The assassination was preceded both by Palestinian violence in the territories, despite pledges by the PLO to renounce violence and terrorism, and by constant agitation by Israeli right-wing settlers and religious fanatics. Rabbis in the West bank gave sermons in which they proclaimed that Rabin was a traitor and a persecutor of the Jewish people, worthy of death. This agitation was aided and abetted by members of the opposition Likud party and other right-wing politicians. The Likud and the right had long since replaced themselves in the national consciousness of Israelis as the true “fathers” of the Jewish state, rather than the Zionist movement. They called themselves “The National Camp” (Mahaneh Leumi) as opposed to “The Other Camp.” The implication that the opposition was composed of traitors and supporters of terror – “Ashafistim” was made either implicitly or explicitly at countless rallies. Likud leader Benjamin Netanyahu presided over a right wing rally at which posters were carried showing Yitzhak Rabin in the uniform of a Nazi SS officer. An atmosphere that legitimized violence against political leaders had been created.
Rabin had devoted his life to the defense and security of Israel. He played a key role in defending Jerusalem against the Palestinian blockade in 1948, served as Chief of Staff in the 1967 Six day war and as Prime Minister in 1976, presided over the daring raid that rescued a hijacked airliner at Entebbe in Uganda. These achievements were apparently unknown to settlers and their supporters, who were alienated from the historic mainstream of Zionism and from the democratic traditions of Israel.
Rabin’s funeral was attended by dignitaries from all over the world, including HM King Hussein of Jordan, who broke the taboo of Arab leaders against visiting Jerusalem to pay tribute to his friend. US President Bill Clinton coined the epitaph for Rabin, “Shalom, Haver” – Goodbye, Friend.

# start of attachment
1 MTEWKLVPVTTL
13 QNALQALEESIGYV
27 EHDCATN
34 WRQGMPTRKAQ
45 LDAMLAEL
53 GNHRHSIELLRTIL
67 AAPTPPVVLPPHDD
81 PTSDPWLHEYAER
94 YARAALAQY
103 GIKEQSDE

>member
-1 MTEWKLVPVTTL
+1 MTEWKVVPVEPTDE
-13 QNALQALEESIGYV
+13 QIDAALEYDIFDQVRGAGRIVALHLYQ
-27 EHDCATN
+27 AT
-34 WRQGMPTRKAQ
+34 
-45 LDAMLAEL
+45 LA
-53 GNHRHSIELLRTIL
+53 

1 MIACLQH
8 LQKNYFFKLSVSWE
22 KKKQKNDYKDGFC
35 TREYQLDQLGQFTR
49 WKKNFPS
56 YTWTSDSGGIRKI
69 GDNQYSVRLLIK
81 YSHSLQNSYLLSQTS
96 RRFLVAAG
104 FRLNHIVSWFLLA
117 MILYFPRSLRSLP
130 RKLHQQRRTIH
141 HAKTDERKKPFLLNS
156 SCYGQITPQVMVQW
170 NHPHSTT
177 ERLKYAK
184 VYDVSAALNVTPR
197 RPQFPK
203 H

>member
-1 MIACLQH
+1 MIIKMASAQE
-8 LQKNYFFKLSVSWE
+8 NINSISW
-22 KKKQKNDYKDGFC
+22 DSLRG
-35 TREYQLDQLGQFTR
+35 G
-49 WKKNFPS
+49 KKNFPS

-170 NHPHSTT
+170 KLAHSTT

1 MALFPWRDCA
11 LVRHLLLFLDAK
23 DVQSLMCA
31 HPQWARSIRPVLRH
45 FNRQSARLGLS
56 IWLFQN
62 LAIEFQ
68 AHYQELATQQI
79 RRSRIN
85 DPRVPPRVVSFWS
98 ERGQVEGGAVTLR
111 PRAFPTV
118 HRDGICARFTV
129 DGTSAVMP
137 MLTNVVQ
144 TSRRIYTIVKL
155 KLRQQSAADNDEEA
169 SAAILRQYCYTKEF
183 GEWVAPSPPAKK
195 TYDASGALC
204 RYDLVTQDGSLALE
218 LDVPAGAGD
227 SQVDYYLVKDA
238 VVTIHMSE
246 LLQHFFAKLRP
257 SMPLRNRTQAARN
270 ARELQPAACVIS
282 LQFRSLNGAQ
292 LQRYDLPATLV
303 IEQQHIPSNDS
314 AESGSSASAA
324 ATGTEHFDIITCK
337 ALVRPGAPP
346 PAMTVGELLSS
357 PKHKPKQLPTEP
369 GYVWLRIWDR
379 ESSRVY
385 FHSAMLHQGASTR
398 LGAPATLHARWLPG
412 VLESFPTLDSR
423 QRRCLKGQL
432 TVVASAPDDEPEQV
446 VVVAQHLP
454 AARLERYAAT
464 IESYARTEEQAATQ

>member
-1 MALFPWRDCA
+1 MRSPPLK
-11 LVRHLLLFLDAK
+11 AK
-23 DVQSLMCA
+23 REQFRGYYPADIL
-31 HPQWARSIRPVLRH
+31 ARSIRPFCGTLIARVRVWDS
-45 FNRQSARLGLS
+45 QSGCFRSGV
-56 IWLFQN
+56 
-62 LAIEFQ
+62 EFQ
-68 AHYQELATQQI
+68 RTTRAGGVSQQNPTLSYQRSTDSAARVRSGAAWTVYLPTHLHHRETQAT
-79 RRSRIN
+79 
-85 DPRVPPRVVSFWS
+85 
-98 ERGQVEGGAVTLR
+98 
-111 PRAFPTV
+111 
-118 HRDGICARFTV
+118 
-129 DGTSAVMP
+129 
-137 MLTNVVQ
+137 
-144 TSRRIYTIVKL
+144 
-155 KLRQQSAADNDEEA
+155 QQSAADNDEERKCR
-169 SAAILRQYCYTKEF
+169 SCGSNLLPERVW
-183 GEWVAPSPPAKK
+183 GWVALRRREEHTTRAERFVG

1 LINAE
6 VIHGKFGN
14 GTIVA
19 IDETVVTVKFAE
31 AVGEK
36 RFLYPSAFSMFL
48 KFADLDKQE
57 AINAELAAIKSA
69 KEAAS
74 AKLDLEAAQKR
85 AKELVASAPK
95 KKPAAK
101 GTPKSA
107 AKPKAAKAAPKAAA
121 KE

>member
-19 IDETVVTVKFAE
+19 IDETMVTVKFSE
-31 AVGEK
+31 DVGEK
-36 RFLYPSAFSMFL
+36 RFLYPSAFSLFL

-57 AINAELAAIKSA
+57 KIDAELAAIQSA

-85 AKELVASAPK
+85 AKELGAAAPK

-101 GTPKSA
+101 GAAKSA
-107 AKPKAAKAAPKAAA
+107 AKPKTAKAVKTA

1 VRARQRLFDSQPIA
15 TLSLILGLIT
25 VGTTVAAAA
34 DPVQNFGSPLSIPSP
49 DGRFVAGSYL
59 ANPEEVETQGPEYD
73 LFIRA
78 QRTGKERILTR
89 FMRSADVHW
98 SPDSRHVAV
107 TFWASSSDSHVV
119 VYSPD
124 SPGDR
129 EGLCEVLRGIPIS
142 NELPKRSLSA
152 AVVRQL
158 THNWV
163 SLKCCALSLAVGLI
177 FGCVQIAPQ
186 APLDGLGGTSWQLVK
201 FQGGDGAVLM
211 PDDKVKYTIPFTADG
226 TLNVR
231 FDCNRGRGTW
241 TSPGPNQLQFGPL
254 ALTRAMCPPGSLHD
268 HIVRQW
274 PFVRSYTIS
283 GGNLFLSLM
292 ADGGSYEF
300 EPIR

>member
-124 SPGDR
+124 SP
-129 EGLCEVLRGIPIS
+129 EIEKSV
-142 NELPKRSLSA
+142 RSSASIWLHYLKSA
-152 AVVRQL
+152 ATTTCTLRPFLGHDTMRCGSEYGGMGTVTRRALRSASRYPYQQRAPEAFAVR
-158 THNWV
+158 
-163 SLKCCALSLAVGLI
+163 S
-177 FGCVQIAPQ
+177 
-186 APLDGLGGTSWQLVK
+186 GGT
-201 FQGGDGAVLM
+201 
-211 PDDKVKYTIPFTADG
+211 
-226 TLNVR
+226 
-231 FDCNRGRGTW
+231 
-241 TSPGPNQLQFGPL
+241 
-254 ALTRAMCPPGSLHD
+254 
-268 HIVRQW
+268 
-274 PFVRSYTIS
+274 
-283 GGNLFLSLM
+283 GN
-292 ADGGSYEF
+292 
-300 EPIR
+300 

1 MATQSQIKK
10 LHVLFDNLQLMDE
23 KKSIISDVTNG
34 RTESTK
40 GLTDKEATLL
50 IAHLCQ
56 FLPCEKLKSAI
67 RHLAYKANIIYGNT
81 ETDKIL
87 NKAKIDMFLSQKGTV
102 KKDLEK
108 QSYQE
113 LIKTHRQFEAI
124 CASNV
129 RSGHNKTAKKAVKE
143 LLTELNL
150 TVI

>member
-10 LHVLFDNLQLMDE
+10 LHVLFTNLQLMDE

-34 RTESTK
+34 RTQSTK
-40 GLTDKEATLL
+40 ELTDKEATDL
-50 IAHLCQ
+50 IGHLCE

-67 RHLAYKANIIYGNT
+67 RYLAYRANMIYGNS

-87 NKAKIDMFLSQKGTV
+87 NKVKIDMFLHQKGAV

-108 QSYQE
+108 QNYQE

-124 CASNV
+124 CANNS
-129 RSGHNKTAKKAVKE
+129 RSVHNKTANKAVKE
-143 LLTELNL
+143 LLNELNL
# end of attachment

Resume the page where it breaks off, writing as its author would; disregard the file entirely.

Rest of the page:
But nothing could change the fact. Rabin was gone. The unthinkable had happened in Israel. Israel had entered upon a new era. Fanatic groups gave tacit approval to the assassination and justified it. Though opposition Likud leaders all disavowed any association with the act, and condemned the violence and the assassination, the act paved the way for the return of the Likud to power. Though politicians vowed that the course of Israeli democracy would not be determined by an assassin’s bullet, it was. In a world of replaceable people, Yitshak Rabin was indispensable to the success of the peace process. It is likely that only he had the credentials and the commanding presence to lead Israel out of the mud of the occupation. Only his sure hand and clear mind could reassure Israelis that security issues would be handled correctly, and that the peace would be worth the sacrifice. Only Rabin had the understanding of the United States and the prestige in Arab countries and international forums to ensure that the PLO would keep their side of the bargain. With Rabin gone, the Israel Labor party began its slow and sure disintegration. Shimon Peres did not have the charisma and leadership ability to keep the party united and to attract voters. Aided by election fraud and Arab voters who stayed home, Benjamin Nethanyahu won the elections in 1999, and proceeded to adopt an aggressive policy of building settlements deep in Palestinian territories. As he alienated the United States and Arab countries, Nethanyahu was also unable to summon the support needed to quell growing Palestinian violence and lawlessness. The fate of the peace process was sealed. Aided by Palestinian and Israeli extremists, Yigal Amir got his wish.